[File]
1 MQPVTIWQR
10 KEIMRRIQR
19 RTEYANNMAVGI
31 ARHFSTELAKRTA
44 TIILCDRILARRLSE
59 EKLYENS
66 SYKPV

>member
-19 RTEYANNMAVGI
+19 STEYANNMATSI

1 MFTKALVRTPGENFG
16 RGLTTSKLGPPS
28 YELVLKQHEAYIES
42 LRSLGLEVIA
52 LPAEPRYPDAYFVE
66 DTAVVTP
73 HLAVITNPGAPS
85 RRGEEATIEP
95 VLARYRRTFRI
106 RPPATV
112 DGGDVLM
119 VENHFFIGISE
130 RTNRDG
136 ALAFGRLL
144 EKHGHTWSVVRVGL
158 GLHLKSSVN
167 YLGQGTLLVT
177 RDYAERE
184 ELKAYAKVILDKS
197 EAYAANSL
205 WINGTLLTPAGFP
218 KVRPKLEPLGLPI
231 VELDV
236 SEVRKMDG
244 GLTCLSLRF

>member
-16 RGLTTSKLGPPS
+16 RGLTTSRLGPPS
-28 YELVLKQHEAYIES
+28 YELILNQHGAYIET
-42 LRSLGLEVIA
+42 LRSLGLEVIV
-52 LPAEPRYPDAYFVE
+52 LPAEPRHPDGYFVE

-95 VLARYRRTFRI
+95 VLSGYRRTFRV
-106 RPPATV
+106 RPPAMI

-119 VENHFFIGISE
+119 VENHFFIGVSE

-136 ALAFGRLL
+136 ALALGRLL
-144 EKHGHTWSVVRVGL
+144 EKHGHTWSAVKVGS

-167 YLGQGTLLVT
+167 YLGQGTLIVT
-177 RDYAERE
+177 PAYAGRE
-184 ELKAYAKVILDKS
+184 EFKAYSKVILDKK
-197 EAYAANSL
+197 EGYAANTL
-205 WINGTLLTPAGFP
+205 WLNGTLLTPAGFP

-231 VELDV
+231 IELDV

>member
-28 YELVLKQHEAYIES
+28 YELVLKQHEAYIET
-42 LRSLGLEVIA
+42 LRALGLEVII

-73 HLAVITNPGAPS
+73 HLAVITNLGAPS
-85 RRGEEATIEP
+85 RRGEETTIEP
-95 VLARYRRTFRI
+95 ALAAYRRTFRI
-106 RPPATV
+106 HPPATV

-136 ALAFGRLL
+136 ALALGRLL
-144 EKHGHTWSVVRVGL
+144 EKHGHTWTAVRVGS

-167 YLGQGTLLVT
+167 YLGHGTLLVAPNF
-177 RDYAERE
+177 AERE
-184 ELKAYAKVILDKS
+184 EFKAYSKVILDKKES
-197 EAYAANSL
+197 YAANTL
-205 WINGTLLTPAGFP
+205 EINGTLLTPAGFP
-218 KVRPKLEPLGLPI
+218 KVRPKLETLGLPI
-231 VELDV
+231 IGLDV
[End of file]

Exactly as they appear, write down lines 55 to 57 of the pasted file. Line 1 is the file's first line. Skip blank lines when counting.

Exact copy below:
-167 YLGQGTLLVT
+167 YLGQGTLIVT
-177 RDYAERE